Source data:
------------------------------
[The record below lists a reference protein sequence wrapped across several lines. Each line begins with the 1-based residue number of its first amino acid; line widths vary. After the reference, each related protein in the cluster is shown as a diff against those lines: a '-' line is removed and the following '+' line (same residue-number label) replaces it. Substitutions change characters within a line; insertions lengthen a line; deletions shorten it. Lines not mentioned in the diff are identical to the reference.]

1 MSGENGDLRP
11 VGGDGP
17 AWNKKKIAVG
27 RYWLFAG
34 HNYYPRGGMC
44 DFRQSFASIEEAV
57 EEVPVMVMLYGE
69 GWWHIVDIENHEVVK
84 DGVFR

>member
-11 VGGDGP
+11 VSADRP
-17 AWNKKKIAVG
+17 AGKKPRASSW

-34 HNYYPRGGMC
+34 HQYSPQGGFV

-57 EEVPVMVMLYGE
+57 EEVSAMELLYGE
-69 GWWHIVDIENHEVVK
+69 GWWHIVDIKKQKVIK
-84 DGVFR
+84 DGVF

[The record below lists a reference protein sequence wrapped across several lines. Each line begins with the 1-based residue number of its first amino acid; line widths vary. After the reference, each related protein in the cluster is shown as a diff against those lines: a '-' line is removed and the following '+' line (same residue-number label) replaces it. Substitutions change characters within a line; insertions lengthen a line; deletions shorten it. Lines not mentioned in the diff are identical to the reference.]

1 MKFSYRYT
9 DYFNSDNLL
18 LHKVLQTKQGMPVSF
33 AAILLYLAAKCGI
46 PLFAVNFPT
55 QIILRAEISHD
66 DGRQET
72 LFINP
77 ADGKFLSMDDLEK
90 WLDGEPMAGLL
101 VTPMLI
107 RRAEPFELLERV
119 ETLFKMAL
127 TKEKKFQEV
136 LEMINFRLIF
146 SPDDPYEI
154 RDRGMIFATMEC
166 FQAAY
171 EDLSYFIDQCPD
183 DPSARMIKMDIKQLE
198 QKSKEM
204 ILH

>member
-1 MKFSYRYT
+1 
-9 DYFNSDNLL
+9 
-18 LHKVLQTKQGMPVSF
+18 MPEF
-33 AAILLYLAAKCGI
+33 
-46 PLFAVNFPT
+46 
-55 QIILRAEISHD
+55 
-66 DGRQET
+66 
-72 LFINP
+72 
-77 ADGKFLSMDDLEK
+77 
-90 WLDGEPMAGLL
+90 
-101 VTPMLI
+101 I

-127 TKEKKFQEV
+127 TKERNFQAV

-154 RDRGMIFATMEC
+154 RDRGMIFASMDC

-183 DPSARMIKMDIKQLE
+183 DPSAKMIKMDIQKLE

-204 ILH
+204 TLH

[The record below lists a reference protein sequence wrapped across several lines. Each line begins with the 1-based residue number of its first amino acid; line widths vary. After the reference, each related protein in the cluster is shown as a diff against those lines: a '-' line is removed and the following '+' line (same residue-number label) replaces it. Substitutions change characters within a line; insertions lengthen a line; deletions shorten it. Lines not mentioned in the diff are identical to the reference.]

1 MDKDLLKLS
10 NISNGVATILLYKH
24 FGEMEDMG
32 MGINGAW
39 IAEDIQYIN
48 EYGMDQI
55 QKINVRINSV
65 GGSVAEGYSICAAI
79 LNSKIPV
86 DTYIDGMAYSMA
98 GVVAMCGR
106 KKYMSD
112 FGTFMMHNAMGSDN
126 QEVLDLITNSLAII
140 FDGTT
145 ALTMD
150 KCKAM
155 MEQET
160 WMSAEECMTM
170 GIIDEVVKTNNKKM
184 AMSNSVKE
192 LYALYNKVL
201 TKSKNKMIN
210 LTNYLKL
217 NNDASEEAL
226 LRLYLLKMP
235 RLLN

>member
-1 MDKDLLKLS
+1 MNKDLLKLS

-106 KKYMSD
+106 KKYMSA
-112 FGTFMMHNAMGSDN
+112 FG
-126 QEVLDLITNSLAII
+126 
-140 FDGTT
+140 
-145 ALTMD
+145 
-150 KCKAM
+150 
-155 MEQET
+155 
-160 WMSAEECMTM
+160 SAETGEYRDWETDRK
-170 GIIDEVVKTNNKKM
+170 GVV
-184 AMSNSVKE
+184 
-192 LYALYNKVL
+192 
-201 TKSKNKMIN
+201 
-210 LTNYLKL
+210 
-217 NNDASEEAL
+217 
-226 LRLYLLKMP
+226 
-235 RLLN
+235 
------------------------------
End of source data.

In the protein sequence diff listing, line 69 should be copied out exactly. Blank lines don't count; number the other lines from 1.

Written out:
+101 I